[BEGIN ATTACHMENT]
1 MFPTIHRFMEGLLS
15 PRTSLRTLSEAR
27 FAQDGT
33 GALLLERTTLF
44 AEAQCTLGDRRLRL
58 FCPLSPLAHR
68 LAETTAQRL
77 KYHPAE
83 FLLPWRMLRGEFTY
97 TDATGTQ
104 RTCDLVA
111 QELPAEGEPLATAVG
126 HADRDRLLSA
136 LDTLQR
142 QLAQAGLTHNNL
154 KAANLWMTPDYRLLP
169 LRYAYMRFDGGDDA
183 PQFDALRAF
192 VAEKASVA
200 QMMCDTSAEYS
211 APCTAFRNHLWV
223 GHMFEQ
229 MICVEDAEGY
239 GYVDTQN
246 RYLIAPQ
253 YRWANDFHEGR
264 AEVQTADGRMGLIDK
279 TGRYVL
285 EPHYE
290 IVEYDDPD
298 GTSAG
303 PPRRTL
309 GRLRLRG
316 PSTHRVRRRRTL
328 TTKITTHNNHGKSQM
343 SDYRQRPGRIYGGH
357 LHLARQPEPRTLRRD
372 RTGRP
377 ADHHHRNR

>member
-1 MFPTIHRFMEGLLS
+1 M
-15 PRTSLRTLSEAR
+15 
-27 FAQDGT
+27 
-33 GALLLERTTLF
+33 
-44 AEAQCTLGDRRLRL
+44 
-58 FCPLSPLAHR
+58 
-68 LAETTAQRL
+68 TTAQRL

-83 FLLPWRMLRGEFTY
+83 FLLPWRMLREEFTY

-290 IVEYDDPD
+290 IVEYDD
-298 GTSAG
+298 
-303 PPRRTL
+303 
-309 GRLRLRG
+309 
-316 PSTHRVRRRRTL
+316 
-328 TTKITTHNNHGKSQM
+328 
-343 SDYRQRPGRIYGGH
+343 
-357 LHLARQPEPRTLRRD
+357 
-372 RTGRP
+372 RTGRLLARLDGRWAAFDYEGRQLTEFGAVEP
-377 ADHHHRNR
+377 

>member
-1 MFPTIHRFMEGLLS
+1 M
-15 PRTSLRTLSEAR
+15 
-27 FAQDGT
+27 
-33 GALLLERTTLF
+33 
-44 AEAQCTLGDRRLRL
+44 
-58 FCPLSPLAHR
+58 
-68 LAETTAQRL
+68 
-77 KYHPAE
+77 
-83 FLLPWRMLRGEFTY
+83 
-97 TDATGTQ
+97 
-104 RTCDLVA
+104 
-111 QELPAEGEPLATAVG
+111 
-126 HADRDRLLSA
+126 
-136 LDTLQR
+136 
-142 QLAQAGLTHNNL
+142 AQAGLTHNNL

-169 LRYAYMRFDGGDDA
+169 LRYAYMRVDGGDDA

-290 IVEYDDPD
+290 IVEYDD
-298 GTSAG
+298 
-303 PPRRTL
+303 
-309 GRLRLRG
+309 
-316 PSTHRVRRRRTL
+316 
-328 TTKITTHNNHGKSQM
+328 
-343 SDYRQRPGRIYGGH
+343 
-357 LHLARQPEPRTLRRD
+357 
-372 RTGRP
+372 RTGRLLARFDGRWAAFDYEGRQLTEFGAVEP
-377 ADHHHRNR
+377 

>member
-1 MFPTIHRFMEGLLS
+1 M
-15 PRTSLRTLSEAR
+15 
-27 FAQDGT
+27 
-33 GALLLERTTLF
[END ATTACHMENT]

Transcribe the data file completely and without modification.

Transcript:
1 MFPTIHRFMEGLLS
15 PRTSLRTLSEAR
27 FAQDGT
33 GALLLERTTLF
44 AEAQCTLGDRRLRL
58 FCPLSPLAHR
68 LAETTAQRL
77 KYHPAE
83 FLLPWRMLRGEFTY
97 TDATGTQ
104 RTCDLVA
111 QELPAEGEPLATAVG
126 HADRDRLLSA
136 LDTLQR
142 QLAQAGLTHNNL
154 KAANLWMTPDYRLLP
169 LRYAYMRFDGGDDA
183 PQFDALRAF
192 VAEKASVA
200 QMMCDTSAEYS
211 APCTAFRNHLWV
223 GHMFEQ
229 MICVEDAEGY
239 GYVDTQN
246 RYLIAPQ
253 YRWANDFHEGR
264 AEVQTADGRMGLIDK
279 TGRYVL
285 EPHYE
290 IVEYDDPD
298 GTSAG
303 PPRRTL
309 GRLRLRG
316 PSTHRVRRRRTL
328 TTKITTHNNHGKSQM
343 SDYRQRPGRIYGGH
357 LHLARQPEPRTLRRD
372 RTGRP
377 ADHHHRNR

>member
-1 MFPTIHRFMEGLLS
+1 M
-15 PRTSLRTLSEAR
+15 
-27 FAQDGT
+27 
-33 GALLLERTTLF
+33 
-44 AEAQCTLGDRRLRL
+44 
-58 FCPLSPLAHR
+58 
-68 LAETTAQRL
+68 TTAQRL

-83 FLLPWRMLRGEFTY
+83 FLLPWRMLREEFTY

-290 IVEYDDPD
+290 IVEYDD
-298 GTSAG
+298 
-303 PPRRTL
+303 
-309 GRLRLRG
+309 
-316 PSTHRVRRRRTL
+316 
-328 TTKITTHNNHGKSQM
+328 
-343 SDYRQRPGRIYGGH
+343 
-357 LHLARQPEPRTLRRD
+357 
-372 RTGRP
+372 RTGRLLARLDGRWAAFDYEGRQLTEFGAVEP
-377 ADHHHRNR
+377 

>member
-1 MFPTIHRFMEGLLS
+1 M
-15 PRTSLRTLSEAR
+15 
-27 FAQDGT
+27 
-33 GALLLERTTLF
+33 
-44 AEAQCTLGDRRLRL
+44 
-58 FCPLSPLAHR
+58 
-68 LAETTAQRL
+68 
-77 KYHPAE
+77 
-83 FLLPWRMLRGEFTY
+83 
-97 TDATGTQ
+97 
-104 RTCDLVA
+104 
-111 QELPAEGEPLATAVG
+111 
-126 HADRDRLLSA
+126 
-136 LDTLQR
+136 
-142 QLAQAGLTHNNL
+142 AQAGLTHNNL

-169 LRYAYMRFDGGDDA
+169 LRYAYMRVDGGDDA

-290 IVEYDDPD
+290 IVEYDD
-298 GTSAG
+298 
-303 PPRRTL
+303 
-309 GRLRLRG
+309 
-316 PSTHRVRRRRTL
+316 
-328 TTKITTHNNHGKSQM
+328 
-343 SDYRQRPGRIYGGH
+343 
-357 LHLARQPEPRTLRRD
+357 
-372 RTGRP
+372 RTGRLLARFDGRWAAFDYEGRQLTEFGAVEP
-377 ADHHHRNR
+377 

>member
-1 MFPTIHRFMEGLLS
+1 M
-15 PRTSLRTLSEAR
+15 
-27 FAQDGT
+27 
-33 GALLLERTTLF